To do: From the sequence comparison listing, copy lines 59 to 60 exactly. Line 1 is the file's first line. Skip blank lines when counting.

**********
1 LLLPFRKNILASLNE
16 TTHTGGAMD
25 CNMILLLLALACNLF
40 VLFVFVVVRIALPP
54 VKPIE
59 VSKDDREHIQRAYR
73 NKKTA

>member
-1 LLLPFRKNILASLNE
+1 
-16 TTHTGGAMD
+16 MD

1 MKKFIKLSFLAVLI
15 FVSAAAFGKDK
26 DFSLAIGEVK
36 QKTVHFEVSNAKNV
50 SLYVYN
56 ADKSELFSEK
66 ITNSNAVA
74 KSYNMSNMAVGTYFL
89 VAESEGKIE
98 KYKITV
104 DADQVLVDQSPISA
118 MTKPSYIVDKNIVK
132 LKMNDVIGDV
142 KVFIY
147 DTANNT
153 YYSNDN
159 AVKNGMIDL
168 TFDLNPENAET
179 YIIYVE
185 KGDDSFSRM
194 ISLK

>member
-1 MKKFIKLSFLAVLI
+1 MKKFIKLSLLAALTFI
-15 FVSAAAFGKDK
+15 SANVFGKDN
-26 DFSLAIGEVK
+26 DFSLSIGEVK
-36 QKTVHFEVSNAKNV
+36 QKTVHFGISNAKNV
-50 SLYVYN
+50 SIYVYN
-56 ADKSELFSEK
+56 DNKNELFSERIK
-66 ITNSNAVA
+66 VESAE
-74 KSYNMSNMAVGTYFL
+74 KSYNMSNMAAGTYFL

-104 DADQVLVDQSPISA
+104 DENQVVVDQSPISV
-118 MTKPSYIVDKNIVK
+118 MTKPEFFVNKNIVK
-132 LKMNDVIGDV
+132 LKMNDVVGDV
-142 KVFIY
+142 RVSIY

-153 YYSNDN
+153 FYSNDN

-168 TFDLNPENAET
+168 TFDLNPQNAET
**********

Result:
-153 YYSNDN
+153 FYSNDN